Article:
“Take a chill pill, Commander,” one of the mechanics shot back. “There’s nothing hiding in the dark. Sit back and enjoy the moonrise.”

“Surely you see it too,” Darris said, nodding toward the massive red moon, its face dominated by a circular impact crater.

“See what? It’s a moon, for Star Mother’s sakes! The system surveys say it’s always been there.”

“2B6V is tidally locked. If it’s always been there, how did it get that impact crater?”

Continue reading “Flash Fiction: The Stolen Moon”

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Ghostly Tree

“The rain is full of ghosts tonight,” she said.

I held her close, her head cradled against my shoulder, as we stood under the ancient trees. Her fingers were cold in mine.

“What do they want?” she whispered. “Why do they come back?”

The rain rustled in the leaves above our hiding place, and an ethereal breeze stirred the ruffles of her white gown– the last one she ever wore.

“Maybe they miss the living?” I suggested. “The ones who never come to visit.”

“Silly things. They know they can’t leave this graveyard. Nobody who lies here leaves.” Her voice was as soft and sad as the whisper of the rain.

“I know,” I said. Believe me, I know. My tears mixed with the rain as she turned to cold fog in my arms.

—Flash Fiction: Ghosts © 2018 by Leland Lydecker

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Today on the author blog, I’m going to do something different. What follows is the first page of a short story that will be released as part of an anthology this summer. Hel’s Fury is set in Fairbanks, Alaska, in a dystopian near future. And yes, the spelling is deliberate.

A Taste of Things to Come: Hel’s Fury

As Fairbanks Police Captain Nathan Spencer waded through the soggy snow toward the crime scene, a growing sense of dread supplanted his annoyance at being called out first thing on a Monday morning. Dozens of other pairs of boots had already made the same journey, clearing a wide path from the parking area to the underside of the nearby Steese Highway bridge.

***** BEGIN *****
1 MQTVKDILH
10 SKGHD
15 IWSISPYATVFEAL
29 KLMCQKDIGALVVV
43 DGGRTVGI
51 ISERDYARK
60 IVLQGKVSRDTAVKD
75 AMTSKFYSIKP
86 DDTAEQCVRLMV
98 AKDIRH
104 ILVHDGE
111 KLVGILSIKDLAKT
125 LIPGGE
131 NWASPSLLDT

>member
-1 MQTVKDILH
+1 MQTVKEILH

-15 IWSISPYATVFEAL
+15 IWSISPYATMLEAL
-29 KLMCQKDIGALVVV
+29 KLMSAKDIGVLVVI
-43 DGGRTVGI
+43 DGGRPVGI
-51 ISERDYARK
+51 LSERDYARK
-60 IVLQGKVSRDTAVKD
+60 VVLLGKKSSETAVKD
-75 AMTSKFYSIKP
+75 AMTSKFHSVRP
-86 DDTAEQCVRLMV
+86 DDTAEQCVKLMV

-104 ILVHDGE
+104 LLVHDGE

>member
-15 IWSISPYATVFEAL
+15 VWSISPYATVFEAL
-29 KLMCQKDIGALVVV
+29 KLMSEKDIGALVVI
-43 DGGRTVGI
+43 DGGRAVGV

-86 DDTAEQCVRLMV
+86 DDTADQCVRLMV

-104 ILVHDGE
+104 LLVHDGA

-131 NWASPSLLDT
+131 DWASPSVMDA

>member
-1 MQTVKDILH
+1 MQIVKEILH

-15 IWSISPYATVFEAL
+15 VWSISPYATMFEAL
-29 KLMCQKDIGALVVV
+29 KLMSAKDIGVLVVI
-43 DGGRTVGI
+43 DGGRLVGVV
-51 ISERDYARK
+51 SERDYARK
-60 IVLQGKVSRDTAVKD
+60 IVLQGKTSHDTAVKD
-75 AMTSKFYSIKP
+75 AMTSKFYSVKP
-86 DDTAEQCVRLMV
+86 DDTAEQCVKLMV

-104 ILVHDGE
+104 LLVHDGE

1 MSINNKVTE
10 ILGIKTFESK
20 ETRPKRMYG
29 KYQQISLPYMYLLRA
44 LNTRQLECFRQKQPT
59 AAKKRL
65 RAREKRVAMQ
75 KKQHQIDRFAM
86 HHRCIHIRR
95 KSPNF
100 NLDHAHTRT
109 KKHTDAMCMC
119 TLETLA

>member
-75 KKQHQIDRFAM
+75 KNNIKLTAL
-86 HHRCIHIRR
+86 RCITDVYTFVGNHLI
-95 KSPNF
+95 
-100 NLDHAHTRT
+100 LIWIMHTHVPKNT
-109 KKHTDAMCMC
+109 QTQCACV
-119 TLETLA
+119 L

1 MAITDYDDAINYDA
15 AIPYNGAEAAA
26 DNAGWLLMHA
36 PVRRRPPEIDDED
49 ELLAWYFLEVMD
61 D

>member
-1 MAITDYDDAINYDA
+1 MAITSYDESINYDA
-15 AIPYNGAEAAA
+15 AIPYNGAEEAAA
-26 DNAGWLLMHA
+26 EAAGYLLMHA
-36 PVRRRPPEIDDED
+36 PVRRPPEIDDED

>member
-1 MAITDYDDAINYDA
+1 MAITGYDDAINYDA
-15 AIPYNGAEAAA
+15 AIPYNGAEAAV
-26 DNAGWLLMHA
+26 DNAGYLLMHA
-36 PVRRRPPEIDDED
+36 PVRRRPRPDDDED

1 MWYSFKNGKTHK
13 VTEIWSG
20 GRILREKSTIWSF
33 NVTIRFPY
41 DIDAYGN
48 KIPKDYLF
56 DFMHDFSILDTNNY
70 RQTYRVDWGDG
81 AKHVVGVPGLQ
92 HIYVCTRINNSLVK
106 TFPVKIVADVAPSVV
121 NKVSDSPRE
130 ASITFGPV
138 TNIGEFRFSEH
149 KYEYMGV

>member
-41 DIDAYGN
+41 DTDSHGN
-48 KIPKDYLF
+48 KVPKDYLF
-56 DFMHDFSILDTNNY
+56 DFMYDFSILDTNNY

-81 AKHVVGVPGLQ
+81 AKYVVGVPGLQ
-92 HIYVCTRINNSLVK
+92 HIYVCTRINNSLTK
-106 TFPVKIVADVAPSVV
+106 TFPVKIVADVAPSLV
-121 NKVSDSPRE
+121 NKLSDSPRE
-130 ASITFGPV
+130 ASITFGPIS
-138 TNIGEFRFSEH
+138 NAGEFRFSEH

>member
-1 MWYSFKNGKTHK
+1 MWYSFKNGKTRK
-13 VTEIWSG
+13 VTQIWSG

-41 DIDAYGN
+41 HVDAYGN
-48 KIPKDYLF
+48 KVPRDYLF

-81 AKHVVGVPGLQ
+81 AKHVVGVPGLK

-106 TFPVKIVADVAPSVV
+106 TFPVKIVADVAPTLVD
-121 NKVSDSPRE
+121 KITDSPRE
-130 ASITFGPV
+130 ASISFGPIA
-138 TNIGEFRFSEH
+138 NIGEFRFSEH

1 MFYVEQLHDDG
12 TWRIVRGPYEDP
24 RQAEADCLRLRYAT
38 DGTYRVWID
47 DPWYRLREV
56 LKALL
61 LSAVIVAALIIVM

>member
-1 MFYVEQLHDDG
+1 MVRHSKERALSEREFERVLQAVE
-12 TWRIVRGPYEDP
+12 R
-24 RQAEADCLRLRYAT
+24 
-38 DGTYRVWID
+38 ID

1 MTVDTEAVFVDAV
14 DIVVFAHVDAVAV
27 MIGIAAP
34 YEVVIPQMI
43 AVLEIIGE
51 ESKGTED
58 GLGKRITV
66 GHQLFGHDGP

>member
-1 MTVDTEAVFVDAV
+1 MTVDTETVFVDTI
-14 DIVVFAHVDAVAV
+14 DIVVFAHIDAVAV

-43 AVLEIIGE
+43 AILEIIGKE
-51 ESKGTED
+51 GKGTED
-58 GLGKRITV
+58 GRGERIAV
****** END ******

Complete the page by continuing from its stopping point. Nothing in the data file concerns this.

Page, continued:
To his right the Chatanika River rushed by, muddied by year-round mining operations upstream. A forest of scraggly black spruce marched off into the pre-dawn dimness on the far bank. To his left, a handful of Alaska State Trooper SUVs and several Fairbanks Police cars sat in the parking lot of an abandoned campground. Ravens circled overhead.

The crime scene was thirty-some miles northeast of Fairbanks, and fell under the Troopers’ jurisdiction. Spencer silently cursed whatever circumstance had connected the scene to one of the FPD’s many open cases.

A FPD detective named Henriksen met him at the edge of the highway overpass, expression grim.

“This had better be good,” Spencer snapped. “I’m going to be pissed if you called me all the way out here just because someone strung up a couple more drunks.”

The detective grimaced. “These weren’t drunks. That’s why I called you. These are some of ours.”

Continue reading “Sneak Preview: Hel’s Fury”

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Today on the author blog, Leland Lydecker reviews Armand Rosamilia’s Dirty Deeds.

I get paid to erase problems.

Did your extramarital affair produce an unwanted complication? Family problems? Just want to enjoy your midlife crisis by yourself?

That’s where I come in. For a fee I’ll take care of it. A big fee.

Dirty Deeds is a crime novel with a twist– and not the kind you’d expect. The protagonist is an aging hitman with a big secret: he spirits away the children he’s been paid to kill, setting them up with an adoption agency that places them with loving new families. Or at least, so he thinks.

Continue reading “Dirty Deeds Review”